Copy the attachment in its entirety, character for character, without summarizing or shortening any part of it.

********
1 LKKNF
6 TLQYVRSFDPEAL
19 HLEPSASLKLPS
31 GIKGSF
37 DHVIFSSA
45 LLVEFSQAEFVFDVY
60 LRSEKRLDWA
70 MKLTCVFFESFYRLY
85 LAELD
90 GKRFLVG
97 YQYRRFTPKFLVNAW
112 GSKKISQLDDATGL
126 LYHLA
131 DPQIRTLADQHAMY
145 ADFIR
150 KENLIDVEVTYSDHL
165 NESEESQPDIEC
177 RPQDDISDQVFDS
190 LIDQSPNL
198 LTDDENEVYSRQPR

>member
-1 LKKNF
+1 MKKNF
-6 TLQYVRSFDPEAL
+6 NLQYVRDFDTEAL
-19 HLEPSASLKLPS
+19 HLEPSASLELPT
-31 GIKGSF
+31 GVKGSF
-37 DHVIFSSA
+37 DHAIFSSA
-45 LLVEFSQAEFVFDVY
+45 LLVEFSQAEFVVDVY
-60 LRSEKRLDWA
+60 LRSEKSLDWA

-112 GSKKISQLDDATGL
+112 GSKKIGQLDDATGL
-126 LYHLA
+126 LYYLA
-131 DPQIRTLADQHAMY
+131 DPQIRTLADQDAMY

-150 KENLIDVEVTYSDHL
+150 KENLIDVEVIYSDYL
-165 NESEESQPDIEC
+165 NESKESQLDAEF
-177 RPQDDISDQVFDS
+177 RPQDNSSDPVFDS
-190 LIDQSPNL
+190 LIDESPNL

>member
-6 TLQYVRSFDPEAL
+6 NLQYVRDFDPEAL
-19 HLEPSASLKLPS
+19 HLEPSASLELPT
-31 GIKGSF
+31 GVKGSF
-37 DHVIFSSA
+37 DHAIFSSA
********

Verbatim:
1 LKKNF
6 TLQYVRSFDPEAL
19 HLEPSASLKLPS
31 GIKGSF
37 DHVIFSSA
45 LLVEFSQAEFVFDVY
60 LRSEKRLDWA
70 MKLTCVFFESFYRLY
85 LAELD
90 GKRFLVG
97 YQYRRFTPKFLVNAW
112 GSKKISQLDDATGL
126 LYHLA
131 DPQIRTLADQHAMY
145 ADFIR
150 KENLIDVEVTYSDHL
165 NESEESQPDIEC
177 RPQDDISDQVFDS
190 LIDQSPNL
198 LTDDENEVYSRQPR

>member
-1 LKKNF
+1 MKKNF
-6 TLQYVRSFDPEAL
+6 NLQYVRDFDTEAL
-19 HLEPSASLKLPS
+19 HLEPSASLELPT
-31 GIKGSF
+31 GVKGSF
-37 DHVIFSSA
+37 DHAIFSSA
-45 LLVEFSQAEFVFDVY
+45 LLVEFSQAEFVVDVY
-60 LRSEKRLDWA
+60 LRSEKSLDWA

-112 GSKKISQLDDATGL
+112 GSKKIGQLDDATGL
-126 LYHLA
+126 LYYLA
-131 DPQIRTLADQHAMY
+131 DPQIRTLADQDAMY

-150 KENLIDVEVTYSDHL
+150 KENLIDVEVIYSDYL
-165 NESEESQPDIEC
+165 NESKESQLDAEF
-177 RPQDDISDQVFDS
+177 RPQDNSSDPVFDS
-190 LIDQSPNL
+190 LIDESPNL

>member
-6 TLQYVRSFDPEAL
+6 NLQYVRDFDPEAL
-19 HLEPSASLKLPS
+19 HLEPSASLELPT
-31 GIKGSF
+31 GVKGSF
-37 DHVIFSSA
+37 DHAIFSSA